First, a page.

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Floriana: the ‘garden city’

Tony Cutajar marvels at the open spaces of Piraeus. He longs for like cities in Malta. He need not travel far from San Ġwann. Floriana excels as a garden city with vast open spaces, trees, fountains and more. To crown it all, Floriana offers admirable harbour views.

Its history dates back to Pietro Paolo Floriani and his design of encircling bastions fortifications. The 14 gardens and ancient glacis labelled Floriana as evergreen. It has not grown old, nor decrepit.

There are many monuments and old churches like Sarria and its paintings, the church dedicated to St Publius and its high steeples and the Capuchins church, built on the highest point in Floriana.

Of course, the old edifices are still standing: the Ospizio, the Casa d’Industria, now the police headquarters, and the former Archbishop’s Seminary, Wignacourt Tower, the railway tunnel, the former Wesleyan church, Connaught House, the primary school, the first to be built at government expense, the housing block as old as Grand Master Antoine de Paule and the boy scouts headquarters.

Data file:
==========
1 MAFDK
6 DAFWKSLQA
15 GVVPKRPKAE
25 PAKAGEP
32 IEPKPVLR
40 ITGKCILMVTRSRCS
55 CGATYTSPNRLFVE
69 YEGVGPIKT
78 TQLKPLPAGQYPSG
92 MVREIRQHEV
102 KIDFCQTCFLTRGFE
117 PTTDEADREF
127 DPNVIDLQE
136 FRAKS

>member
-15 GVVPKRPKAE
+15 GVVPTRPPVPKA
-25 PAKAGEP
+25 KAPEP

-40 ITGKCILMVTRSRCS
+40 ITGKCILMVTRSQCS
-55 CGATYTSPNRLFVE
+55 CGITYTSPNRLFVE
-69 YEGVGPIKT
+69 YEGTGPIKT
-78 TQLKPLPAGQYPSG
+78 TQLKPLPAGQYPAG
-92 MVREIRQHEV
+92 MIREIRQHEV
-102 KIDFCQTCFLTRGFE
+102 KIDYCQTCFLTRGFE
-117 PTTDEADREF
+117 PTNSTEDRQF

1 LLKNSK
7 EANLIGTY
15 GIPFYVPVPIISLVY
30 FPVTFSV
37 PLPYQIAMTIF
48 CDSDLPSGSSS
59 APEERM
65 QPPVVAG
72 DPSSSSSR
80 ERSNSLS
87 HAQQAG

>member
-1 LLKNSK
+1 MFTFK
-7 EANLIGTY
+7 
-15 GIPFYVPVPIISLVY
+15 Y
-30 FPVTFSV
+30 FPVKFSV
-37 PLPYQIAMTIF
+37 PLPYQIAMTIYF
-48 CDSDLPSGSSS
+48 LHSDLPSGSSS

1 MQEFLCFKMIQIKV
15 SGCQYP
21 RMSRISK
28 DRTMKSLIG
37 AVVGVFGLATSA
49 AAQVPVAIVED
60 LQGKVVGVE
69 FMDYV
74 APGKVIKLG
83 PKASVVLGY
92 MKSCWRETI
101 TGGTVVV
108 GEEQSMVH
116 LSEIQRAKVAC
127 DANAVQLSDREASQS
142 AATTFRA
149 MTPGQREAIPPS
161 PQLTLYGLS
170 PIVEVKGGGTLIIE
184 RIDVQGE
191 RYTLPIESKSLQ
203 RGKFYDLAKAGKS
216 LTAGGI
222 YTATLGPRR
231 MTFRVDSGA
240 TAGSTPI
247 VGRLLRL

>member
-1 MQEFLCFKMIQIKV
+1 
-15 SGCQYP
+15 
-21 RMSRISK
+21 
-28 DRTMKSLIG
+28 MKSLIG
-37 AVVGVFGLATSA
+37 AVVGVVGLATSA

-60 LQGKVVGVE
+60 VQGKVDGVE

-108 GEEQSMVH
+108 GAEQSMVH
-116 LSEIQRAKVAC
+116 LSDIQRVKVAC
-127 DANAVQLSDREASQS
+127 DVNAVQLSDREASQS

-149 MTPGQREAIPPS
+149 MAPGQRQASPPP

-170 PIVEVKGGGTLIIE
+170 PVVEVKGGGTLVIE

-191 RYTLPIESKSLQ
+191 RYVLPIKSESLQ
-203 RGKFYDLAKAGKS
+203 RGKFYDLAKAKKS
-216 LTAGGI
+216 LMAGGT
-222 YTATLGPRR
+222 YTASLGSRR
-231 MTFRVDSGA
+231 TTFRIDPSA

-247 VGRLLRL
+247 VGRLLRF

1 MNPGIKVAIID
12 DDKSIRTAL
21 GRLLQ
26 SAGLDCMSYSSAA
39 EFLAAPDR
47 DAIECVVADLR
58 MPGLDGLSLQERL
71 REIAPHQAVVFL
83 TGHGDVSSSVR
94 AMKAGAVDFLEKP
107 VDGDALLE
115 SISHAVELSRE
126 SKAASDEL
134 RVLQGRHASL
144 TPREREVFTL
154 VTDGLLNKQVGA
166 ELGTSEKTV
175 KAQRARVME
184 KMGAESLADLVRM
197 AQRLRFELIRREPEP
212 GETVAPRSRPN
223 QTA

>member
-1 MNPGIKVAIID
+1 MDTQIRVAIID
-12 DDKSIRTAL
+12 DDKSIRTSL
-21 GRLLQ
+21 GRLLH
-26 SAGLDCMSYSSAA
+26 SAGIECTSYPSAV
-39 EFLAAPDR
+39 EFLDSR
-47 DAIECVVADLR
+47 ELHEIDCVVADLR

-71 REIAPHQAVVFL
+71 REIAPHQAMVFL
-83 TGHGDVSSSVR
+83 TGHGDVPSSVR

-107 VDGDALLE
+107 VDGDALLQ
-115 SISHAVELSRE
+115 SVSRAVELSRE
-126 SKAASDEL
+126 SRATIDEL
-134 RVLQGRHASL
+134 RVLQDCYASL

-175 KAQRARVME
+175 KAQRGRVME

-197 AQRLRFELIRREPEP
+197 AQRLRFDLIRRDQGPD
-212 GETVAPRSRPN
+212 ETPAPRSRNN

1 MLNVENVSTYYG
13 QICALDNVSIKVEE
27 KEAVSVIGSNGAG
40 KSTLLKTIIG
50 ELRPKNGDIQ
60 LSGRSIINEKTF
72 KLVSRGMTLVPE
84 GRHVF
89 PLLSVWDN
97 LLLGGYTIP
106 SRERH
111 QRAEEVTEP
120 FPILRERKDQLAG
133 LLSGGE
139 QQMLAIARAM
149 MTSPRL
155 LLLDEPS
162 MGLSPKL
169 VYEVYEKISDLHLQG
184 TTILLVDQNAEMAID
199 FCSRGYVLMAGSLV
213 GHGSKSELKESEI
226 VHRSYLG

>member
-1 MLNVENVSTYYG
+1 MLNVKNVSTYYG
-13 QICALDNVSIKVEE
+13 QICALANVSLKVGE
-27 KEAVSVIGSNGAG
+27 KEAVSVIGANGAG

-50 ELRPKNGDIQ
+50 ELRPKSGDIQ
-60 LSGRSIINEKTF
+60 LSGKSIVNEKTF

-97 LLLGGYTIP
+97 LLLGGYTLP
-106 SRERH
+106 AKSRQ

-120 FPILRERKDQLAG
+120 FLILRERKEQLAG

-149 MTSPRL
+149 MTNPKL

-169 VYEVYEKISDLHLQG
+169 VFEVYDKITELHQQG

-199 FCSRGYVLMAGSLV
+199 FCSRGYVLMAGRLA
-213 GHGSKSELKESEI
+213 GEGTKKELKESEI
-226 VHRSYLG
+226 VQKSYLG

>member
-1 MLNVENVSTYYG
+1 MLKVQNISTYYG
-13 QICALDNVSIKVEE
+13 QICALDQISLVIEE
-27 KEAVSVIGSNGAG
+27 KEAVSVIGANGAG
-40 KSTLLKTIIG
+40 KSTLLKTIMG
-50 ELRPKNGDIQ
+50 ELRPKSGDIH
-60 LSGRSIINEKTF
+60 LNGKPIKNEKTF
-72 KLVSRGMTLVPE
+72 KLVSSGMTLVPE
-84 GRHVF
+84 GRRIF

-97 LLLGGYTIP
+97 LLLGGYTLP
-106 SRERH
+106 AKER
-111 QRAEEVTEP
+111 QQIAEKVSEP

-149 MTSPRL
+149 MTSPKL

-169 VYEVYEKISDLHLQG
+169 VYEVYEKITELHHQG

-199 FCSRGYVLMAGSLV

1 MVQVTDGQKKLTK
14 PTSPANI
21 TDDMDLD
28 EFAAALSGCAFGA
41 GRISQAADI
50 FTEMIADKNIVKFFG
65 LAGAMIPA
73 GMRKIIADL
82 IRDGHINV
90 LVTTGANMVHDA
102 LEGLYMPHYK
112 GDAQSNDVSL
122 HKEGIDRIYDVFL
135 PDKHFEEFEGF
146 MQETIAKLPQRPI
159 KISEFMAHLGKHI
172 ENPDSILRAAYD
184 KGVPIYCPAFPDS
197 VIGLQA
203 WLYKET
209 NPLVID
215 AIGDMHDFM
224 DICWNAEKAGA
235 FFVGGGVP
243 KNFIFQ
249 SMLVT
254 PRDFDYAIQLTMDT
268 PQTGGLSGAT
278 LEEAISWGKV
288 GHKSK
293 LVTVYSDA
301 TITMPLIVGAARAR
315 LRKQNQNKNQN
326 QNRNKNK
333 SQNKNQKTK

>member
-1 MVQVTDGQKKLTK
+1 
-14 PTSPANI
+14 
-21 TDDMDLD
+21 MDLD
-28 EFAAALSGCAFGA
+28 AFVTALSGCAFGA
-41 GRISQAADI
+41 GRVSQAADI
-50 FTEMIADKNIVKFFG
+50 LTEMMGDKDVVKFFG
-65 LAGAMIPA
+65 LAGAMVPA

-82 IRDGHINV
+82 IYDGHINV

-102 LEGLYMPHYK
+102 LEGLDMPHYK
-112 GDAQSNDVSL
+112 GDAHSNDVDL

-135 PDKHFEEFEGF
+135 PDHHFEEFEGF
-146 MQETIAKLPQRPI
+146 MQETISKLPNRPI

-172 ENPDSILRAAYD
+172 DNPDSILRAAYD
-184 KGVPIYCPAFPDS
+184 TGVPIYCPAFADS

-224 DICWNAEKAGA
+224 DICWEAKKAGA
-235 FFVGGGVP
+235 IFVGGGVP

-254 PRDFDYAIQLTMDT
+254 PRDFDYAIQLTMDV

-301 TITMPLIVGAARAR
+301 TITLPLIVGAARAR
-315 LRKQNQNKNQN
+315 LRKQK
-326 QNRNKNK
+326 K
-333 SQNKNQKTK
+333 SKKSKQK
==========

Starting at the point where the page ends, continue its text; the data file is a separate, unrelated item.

The open spaces at Triton Square may not compare with those of Piraeus. Space is limited. The square is part and parcel of Evergreen Floriana. So is the old parade ground and the granaries.

I must not forget the arcaded St Anne Street, where the Lion monument stands, symbol of so many football victories, not yet forgotten.

Argotti Gardens is also associated with the collection of herb and cacti. The Mall treasures a collection of monuments of renowned Maltese patriots, like Sir Luigi Preziosi.

I hate to end on a sad note. Six massive gates, like that of Porte des Bombes, faced destruction. The pride and traditions of the colonial era were not as refined as those of  our ancestral Maltese.

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